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The Perak Civil War

Perak's 'little war

Isabella Bird was one of the indefatigable spirits of the Victorian era, travelling the world from the Rockies to Korea, Nova Scotia to Morocco. Her book 'The Golden Chersonese' finds her departing from Japanese shores and travelling the length of the Malay Peninsula - sometimes on the back of an elephant. The extract below, written in 1879, chronicles her impressions of the 'little war' in Perak.

It is singular that the fall of Perak as an independent State was brought about by what may be called a civil war among the Chinese, who in 1871 were estimated at thirty thousand, and were principally engaged in tin-mining in Larut. These Chinamen were divided into two sections--the Go Kwans and the Si Kwans; and a few months after Sultan Ismail was elected, a dispute arose between the factions. Both parties flew to arms, and were aided with guns, ammunition, military stores, and food from Pinang, Pinang Chinese having previously supplied the capital needed for working the mines. The settlement was kept in perpetual hot water, its trade languished, and in return for military equipments the Chinese of Larut sent over two thousand wounded and starving men. The Mentri, the Malay "Governor" of Larut, although aided by Captain Speedy and a force of well-drilled troops recruited by him in India, and possessing four Krupp guns, was powerless to restore order, and Larut was destroyed, being absolutely turned into a wilderness, in which all but three houses had been burned, and, while the Malays had fled, the surviving Si Kwans were living behind stockades, while those of the faction opposed to that with which the Mentri and his Commander-in-Chief, Captain Speedy, had allied themselves, were living on the products of orchards from which their owners had been driven, and on booty, won by a wholesale system of piracy and murder, practiced not only on the Perak waters but on the high seas.

The war waged between the two parties threatened to become a war of extermination; horrible atrocities were perpetrated on both sides; and it is said and believed that as many as three thousand belligerents were slain on one day early in the disturbances. If the course of prohibiting the export of munitions of war had been persevered the strife would have died a natural death; but the Mentri made representations which induced the authorities of the Straits to accord a certain degree of support to himself and the Si Kwans, by limiting the prohibition to his enemies the Go Kwans. Things at last became so intolerable in Larut, and as a consequence in Pinang, that the Governor of the Straits Settlements, Sir A. Clarke, thought it was time to interfere. During these disturbances in Larut, Lower Perak and the Malays generally were living peaceably under Ismail, their elected Sultan. Abdullah, who was regarded as his rival, was a fugitive, with neither followers, money, nor credit. He had, however, friends in Singapore, to one of whom, Kim Cheng, a well-known Chinaman, he had promised a lucrative appointment if he would prevail on the Straits authorities to recognize him as Sultan. Lord Kimberley had previously instructed the Governor to consider the expediency of introducing the "Residential system" into "any of the Malay States," and the occasion soon presented itself.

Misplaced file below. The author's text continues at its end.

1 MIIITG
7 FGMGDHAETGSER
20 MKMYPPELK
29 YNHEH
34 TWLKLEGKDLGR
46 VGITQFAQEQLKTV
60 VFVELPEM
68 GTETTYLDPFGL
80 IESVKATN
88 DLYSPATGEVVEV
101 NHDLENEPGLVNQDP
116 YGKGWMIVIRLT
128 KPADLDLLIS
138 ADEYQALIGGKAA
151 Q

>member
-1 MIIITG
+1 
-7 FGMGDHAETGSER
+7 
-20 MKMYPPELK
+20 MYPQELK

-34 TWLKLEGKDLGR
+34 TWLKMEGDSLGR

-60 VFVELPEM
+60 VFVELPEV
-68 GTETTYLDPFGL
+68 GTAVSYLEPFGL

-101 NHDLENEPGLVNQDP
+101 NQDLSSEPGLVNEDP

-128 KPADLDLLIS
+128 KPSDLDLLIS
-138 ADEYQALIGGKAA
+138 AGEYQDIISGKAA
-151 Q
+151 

An English merchant in Singapore and Kim Cheng drafted a letter to the Governor, which Abdullah signed, in which this chief expressed his desire to place Perak under British protection,* and "to have a man of sufficient abilities to show him a good system of government." Sir A. Clarke, thus appealed to, went to Pulo Pangkor, off the Perak coast, summoned the Chinese head men and the Malay chiefs to meet him there, and so effectively reconciled the former, who were bound over to keep the peace, that they were not again heard of. The Governor stated to the Malay chief and Abdullah that it was the duty of England to take care that the proper person in the line of succession was chosen for the throne. He inquired if there were any objection to Abdullah, and on none being made, the chiefs signed a paper dictated by Sir A. Clarke, since known as the "Pangkor Treaty." Its articles deposed Ismail, created Abdullah Sultan, ceded two tracts of territory to England, and provided that the new ruler should receive an English Resident and Assistant Resident, whose salaries and expenses should be the first charge on the revenue of the country, whose counsel must be asked and "acted upon" on all questions other than those of religion and custom, and under whose advice the collection and control of all revenues and the general administration should be regulated. After the signing of this treaty piracy ceased in the Perak waters, and Larut was repeopled and became settled and prosperous.